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Photovoice: From Snapshots to Civic Action


Summary: Photovoice: Turning snapshots into healthier communities

With help from a $650,000, three-year grant from the Kresge Foundation, the University of South Carolina is teaming up with center city residents and the Columbia Housing Authority to strengthen the community. The grant is being used to help residents identify concerns, become more involved and create healthy spaces in their own neighborhoods.

The Photovoice project provides a voice for community members to identify opportunities for change. Their work is helping to shape the actions taken in the study's next stages, which include tackling the challenges or building on the strengths of the community.

“Photovoice is a participatory research method that combines photography and critical discussion with the goal of connecting with the people most affected by the issue,” says Dr. Darcy Freedman, assistant professor in the University’s College of Social Work.

“Then we use the photos, titles and captions created by the participants to inform social action.  They help drive the research and the work that will make their community better.”

See selected photos from the exhibition.

Freedman and Dr. Ronald Pitner, assistant professor in the College of Social Work, lead the project.  They recruited the residents from eight public housing communities in downtown Columbia and gave them digital cameras to document the strengths, weaknesses and concerns of their community.


The photos from the daily lives of Photovoice participants are on display in a special exhibit at the University’s McKissick Museum called, “From Snapshot to Civic Action: Creating Healthy Environments through Community Engagement.”  The free exhibit runs through March 26.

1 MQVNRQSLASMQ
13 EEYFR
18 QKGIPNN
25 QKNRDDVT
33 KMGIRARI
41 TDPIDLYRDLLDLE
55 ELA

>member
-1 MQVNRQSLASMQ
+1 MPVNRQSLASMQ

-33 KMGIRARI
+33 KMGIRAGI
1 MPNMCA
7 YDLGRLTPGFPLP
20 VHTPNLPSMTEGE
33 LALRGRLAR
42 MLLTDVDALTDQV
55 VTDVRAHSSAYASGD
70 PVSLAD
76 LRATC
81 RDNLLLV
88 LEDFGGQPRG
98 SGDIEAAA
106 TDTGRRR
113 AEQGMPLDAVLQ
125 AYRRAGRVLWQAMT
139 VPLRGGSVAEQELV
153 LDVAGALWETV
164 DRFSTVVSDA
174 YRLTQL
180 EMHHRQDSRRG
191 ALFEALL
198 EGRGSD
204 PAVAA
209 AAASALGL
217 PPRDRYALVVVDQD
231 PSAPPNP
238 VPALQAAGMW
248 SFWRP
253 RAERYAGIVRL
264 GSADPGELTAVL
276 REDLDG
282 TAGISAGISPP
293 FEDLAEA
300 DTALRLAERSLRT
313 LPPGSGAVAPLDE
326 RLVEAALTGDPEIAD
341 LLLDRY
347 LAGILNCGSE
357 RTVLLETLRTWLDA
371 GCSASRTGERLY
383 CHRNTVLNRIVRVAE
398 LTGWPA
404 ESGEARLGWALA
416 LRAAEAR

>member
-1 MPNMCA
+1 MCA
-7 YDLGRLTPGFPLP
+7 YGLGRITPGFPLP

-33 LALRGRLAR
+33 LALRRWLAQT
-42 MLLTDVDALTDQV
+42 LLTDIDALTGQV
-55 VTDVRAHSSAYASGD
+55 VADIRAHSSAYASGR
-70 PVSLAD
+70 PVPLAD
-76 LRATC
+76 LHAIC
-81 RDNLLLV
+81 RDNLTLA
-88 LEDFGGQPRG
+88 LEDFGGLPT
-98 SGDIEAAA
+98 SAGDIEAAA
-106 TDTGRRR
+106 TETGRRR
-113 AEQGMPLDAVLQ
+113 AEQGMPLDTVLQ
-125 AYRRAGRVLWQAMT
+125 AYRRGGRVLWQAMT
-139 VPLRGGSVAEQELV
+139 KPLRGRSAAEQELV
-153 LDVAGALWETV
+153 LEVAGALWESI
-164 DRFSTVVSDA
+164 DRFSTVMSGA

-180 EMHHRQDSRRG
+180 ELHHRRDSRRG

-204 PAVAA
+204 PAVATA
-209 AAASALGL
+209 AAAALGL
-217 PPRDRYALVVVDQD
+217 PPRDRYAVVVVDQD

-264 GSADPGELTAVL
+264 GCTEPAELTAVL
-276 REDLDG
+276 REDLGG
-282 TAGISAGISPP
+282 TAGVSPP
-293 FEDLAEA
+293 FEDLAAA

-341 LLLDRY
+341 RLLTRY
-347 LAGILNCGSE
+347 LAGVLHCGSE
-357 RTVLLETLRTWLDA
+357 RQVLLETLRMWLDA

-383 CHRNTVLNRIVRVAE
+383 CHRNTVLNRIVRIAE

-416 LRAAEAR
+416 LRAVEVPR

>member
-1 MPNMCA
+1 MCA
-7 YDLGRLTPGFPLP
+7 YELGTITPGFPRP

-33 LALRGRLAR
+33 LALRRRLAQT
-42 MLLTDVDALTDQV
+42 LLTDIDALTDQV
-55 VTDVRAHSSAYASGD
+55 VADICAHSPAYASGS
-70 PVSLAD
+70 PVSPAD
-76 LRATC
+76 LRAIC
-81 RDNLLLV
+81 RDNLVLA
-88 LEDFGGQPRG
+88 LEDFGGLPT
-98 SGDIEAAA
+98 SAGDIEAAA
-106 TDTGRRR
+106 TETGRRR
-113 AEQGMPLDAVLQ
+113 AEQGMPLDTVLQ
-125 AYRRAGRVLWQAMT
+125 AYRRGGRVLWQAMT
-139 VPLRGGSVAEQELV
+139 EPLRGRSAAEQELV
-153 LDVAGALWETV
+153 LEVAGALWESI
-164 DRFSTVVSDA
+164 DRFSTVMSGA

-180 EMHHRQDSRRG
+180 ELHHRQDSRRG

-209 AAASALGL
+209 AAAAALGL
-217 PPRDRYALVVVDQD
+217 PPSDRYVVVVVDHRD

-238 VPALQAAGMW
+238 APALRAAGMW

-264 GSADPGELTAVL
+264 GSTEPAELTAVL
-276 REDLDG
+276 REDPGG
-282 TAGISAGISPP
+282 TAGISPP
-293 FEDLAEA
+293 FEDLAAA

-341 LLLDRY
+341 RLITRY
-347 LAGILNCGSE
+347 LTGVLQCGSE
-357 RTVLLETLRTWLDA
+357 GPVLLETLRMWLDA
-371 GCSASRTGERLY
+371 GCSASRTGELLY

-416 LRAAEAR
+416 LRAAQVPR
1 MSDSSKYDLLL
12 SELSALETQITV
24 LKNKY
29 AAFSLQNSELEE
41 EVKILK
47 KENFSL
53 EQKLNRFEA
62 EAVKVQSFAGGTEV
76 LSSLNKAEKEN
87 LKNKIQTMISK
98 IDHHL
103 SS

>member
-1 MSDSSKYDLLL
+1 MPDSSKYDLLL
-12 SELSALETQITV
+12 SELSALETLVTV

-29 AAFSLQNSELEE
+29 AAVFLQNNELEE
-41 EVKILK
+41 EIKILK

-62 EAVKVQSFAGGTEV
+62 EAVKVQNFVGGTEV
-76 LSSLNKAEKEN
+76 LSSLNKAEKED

“I took a picture of a mural on a corner building, which has a positive message. But when you turn that corner, uncertainty is there.  Anything could be right around that corner waiting for you,” says Floyd Cutner, community leader and Photovoice participant.

Pitner explains that he and Freedman wanted to draw residents into a discussion about how to improve life for public housing residents and to give visitors a personal perspective of life in some of Columbia’s oldest public housing communities.

“Through this Photovoice process, we witnessed shy and introverted residents partnering with the more vocal residents to critically discuss their common perceptions of community strengths and concerns, as well as to identify their common vision for community change,“ Pitner says.

Cutner believes the project has already made a difference in his community.

“The majority of us didn’t even know each other.  Now we’ve come together.  We have different values, but we have the same goals.  We have different outlooks on things, but we’ve united to make a difference in our communities.”